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Who Makes a Good Agent?

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A freight agent or freight broker typically works as an independent businessperson who’s attached to a 3PL (Third Party Logistics) company. The freight agent sells all of the same products and services they’re used to selling with the big carrier (and often more), and we already know from the article, “Why Freight Agents Make More Money,” that a successful freight agent will double or triple their earnings as an agent versus a direct rep. But what type of person makes a good agent?

As a 3PL company that’s been in business over twenty years, it’s been our experience that there are two types of direct reps who make fantastic freight agents; the junior rep who’s been in the business a while, and the seasoned vet who’s nearing retirement. That’s not to say that direct carrier reps who fall outside of these two archetypes wouldn’t be great freight brokers, but our experience has been that seasoned direct reps who’ve been with a carrier for a long time simply have too much to risk by going out on their own. That being the case, let’s take a closer look at the two groups who make excellent freight agents:

freight agent

The Junior Rep With a Book of Business

What’s a junior rep? By our definition, a junior rep is someone who’s been in the freight industry for three to five years and has a book of business, but hasn’t made the kind of money they were told they’d be making or would like to make. Typically, junior reps have gotten into the freight business right out of college and the job they’re working in today may or may not have been their first job out of college.

Junior reps aren’t entry-level, but they’re not yet at the top of their game either. They do, however, understand how the freight industry works and what their customers expect from them and the carriers for whom they work. The junior rep is usually in their mid to late twenties or early thirties. If they’re married, they probably haven’t yet started a family, or are more career-focused.

Once a junior rep discovers what a freight agent is and does, it’s difficult for them to remain content in a salaried position, or a salaried plus capped commission position. It’s easy for the junior rep to envision what’s actually possible for them to earn. They quickly understand that by becoming a freight agent and selling the same services they’re selling today, they can earn three or four times the money. The trade-off is that they’re giving up the security of a steady paycheck for the bigger payday. Once direct reps start families and add a lot of responsibilities to their lives, it gets harder and harder for them to abandon the security that comes with a steady check, even if it is lower than what they could make as a freight agent.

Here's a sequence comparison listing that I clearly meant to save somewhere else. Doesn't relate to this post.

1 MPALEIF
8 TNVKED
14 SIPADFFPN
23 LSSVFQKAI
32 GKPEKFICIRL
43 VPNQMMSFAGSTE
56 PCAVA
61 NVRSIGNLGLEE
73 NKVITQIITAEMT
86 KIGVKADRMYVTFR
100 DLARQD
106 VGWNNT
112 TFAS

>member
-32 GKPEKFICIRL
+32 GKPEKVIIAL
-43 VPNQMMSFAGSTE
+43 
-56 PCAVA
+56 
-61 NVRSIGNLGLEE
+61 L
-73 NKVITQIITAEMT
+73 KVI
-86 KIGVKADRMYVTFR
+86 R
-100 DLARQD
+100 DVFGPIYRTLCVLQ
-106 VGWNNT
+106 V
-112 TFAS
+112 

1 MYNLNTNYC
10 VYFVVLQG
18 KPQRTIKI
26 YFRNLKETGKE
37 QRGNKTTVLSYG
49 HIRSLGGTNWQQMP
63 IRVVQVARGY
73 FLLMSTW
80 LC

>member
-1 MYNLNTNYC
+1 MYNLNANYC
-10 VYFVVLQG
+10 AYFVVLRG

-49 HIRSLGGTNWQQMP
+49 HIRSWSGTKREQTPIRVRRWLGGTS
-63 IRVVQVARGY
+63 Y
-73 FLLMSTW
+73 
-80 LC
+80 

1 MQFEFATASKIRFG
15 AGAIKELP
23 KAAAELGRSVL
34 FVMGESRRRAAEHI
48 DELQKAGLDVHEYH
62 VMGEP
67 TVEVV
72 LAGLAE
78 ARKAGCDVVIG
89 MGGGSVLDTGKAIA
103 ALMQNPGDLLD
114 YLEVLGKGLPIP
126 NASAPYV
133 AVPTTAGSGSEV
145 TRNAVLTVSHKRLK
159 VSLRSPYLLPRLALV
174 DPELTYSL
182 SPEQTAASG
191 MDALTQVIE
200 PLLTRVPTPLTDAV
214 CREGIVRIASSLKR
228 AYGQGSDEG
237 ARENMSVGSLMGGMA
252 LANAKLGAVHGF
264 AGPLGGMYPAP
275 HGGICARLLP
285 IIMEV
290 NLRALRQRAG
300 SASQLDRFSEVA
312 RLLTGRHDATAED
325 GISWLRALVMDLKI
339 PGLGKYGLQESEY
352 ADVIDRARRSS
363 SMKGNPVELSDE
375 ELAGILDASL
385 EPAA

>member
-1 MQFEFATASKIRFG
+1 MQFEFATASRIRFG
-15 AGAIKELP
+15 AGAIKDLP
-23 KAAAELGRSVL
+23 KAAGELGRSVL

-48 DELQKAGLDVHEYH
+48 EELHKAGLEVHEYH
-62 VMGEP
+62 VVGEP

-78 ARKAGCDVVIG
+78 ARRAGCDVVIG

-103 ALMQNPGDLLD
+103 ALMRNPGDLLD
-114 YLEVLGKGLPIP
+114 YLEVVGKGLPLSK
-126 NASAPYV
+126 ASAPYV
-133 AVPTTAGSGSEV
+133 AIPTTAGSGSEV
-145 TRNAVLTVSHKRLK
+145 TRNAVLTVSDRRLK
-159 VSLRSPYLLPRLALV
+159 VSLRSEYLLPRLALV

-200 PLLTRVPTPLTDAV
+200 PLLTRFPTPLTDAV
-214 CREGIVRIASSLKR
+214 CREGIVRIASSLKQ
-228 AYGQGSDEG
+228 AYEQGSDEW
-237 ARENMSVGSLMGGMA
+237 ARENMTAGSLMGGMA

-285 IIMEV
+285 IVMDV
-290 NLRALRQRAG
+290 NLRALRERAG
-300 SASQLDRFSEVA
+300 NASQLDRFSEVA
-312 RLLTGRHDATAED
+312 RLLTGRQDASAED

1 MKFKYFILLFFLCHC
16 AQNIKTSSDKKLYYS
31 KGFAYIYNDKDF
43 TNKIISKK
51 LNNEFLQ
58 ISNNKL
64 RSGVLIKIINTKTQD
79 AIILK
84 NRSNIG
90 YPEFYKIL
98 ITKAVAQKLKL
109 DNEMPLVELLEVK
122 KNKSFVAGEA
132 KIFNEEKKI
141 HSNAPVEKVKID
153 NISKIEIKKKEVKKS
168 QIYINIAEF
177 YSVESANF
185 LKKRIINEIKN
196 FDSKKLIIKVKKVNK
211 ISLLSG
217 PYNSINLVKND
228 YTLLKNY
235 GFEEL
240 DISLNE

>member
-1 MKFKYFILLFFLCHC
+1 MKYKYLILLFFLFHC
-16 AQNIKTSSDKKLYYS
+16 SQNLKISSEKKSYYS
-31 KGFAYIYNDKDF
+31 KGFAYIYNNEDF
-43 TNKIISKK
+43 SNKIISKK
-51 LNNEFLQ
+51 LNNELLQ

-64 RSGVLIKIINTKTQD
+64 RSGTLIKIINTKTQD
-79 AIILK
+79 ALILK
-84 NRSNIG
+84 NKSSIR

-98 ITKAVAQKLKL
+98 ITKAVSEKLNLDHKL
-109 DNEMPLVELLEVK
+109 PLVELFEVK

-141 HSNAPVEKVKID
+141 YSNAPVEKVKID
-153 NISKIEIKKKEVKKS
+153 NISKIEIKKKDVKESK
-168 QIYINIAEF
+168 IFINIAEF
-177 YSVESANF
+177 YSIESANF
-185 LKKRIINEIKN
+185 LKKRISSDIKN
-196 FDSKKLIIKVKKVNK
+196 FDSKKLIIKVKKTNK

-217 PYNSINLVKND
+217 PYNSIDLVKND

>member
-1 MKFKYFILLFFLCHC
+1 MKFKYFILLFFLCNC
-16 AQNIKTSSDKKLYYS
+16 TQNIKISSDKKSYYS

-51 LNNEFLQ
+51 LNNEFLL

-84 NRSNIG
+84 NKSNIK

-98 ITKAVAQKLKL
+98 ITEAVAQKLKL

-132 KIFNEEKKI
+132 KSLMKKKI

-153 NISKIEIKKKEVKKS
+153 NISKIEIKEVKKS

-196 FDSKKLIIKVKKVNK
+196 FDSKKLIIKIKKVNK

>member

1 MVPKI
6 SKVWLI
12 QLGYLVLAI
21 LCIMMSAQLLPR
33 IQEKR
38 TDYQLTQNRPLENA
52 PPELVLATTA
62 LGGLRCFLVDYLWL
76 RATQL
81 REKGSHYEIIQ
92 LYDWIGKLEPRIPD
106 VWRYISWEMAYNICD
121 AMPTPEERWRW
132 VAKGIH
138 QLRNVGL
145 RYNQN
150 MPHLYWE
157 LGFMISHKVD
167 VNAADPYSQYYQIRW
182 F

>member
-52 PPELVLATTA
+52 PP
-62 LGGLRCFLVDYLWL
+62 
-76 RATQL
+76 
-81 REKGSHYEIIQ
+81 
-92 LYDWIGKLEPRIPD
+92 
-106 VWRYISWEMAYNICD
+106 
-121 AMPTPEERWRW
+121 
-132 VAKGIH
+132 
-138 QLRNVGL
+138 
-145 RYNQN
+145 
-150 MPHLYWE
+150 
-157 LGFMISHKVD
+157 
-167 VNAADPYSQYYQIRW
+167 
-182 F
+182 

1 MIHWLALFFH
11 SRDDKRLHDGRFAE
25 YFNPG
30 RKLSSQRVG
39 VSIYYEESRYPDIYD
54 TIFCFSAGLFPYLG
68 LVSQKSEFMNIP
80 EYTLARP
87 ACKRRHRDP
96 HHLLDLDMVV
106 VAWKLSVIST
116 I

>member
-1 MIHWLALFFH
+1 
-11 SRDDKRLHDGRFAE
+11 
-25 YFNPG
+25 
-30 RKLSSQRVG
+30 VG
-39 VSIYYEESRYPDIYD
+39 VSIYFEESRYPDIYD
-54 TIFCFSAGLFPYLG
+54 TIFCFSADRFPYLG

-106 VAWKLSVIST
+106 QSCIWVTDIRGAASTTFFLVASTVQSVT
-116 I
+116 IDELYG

The Veteran Direct Rep Nearing Retirement

On the other side of the coin, we have the soon-to-be retired direct rep that may or may not want to get out of the game entirely.

The veteran rep has likely built a solid book of business during their career and may have even been with the same carrier for the entirety of that career. They’ve cultivated those relationships and have a great trust between them and their customers. The veteran rep more often than not knows what his clients need before they do. He knows their schedules, what types of freight they’ll be transporting, and what the client is going to expect from them. Letting that kind of relationship lapse after twenty plus years isn’t easy. These aren’t just clients to the veteran rep – they’re friends. The conscientious vet struggles with the idea of someone else walking in and simply taking over the book of business he’s worked half of his life to develop and nurture. The solution: become an independent freight agent and keep your book of business. Continue to sell and earn double or triple the money post-retirement.

In addition to retaining their book of business, direct rep retirees have often cited these other reasons for not wanting to simply hang up their hat:

  • “I can’t just sit around all day and do nothing.”
  • “I need a break from my significant other. He’s driving me crazy!”
  • “I got killed in the 2008 recession and lost half of my 401K. I need the income.”
  • “My wife decided we need to buy a boat and sail around the world, but I can’t swim.”

The list goes on and on. People nowadays are living longer and are staying more vibrant and healthy well into their twilight years. If they want to work, we say work! As a freight agent, the veteran direct rep can cherry pick what accounts they want to work, how often they want to work, and control their financial destiny well into their traditional retirement. And just like the junior rep, the veteran rep has a lot less risk venturing out on their own as a freight broker than they would have ten or fifteen years earlier.

So whether you’re an entrepreneurial junior rep looking to earn $250k + per year, a veteran direct rep who’s been in the game and wants to stay in the game, or you’re somewhere in-between, download the “NEW AGENT CHECKLIST” and get ready to make your big leap today!

26 Oct, 15

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